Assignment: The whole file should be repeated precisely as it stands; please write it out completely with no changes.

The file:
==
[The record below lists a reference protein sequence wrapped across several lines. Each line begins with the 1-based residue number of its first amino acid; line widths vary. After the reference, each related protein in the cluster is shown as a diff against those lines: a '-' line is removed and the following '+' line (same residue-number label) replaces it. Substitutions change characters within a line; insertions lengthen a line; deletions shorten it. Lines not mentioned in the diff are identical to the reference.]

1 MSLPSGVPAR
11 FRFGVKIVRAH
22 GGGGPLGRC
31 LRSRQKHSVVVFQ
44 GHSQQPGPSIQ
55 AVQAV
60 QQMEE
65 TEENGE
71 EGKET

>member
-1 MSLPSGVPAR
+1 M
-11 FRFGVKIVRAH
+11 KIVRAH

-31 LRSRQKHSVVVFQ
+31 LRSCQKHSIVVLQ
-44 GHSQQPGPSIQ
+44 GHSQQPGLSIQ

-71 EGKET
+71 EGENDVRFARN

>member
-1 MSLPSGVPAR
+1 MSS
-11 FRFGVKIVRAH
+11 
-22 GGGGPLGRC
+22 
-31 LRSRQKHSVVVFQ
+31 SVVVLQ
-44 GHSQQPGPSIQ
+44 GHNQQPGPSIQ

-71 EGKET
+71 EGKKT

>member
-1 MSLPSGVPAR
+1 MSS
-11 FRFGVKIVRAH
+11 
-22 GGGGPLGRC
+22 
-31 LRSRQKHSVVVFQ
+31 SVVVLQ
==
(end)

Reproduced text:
[The record below lists a reference protein sequence wrapped across several lines. Each line begins with the 1-based residue number of its first amino acid; line widths vary. After the reference, each related protein in the cluster is shown as a diff against those lines: a '-' line is removed and the following '+' line (same residue-number label) replaces it. Substitutions change characters within a line; insertions lengthen a line; deletions shorten it. Lines not mentioned in the diff are identical to the reference.]

1 MSLPSGVPAR
11 FRFGVKIVRAH
22 GGGGPLGRC
31 LRSRQKHSVVVFQ
44 GHSQQPGPSIQ
55 AVQAV
60 QQMEE
65 TEENGE
71 EGKET

>member
-1 MSLPSGVPAR
+1 M
-11 FRFGVKIVRAH
+11 KIVRAH

-31 LRSRQKHSVVVFQ
+31 LRSCQKHSIVVLQ
-44 GHSQQPGPSIQ
+44 GHSQQPGLSIQ

-71 EGKET
+71 EGENDVRFARN

>member
-1 MSLPSGVPAR
+1 MSS
-11 FRFGVKIVRAH
+11 
-22 GGGGPLGRC
+22 
-31 LRSRQKHSVVVFQ
+31 SVVVLQ
-44 GHSQQPGPSIQ
+44 GHNQQPGPSIQ

-71 EGKET
+71 EGKKT

>member
-1 MSLPSGVPAR
+1 MSS
-11 FRFGVKIVRAH
+11 
-22 GGGGPLGRC
+22 
-31 LRSRQKHSVVVFQ
+31 SVVVLQ